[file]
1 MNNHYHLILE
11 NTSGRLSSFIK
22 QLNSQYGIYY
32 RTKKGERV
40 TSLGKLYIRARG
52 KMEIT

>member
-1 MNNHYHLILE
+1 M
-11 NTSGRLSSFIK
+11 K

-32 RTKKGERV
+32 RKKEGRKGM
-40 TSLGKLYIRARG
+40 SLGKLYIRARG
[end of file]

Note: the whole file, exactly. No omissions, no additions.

1 MNNHYHLILE
11 NTSGRLSSFIK
22 QLNSQYGIYY
32 RTKKGERV
40 TSLGKLYIRARG
52 KMEIT

>member
-1 MNNHYHLILE
+1 M
-11 NTSGRLSSFIK
+11 K

-32 RTKKGERV
+32 RKKEGRKGM
-40 TSLGKLYIRARG
+40 SLGKLYIRARG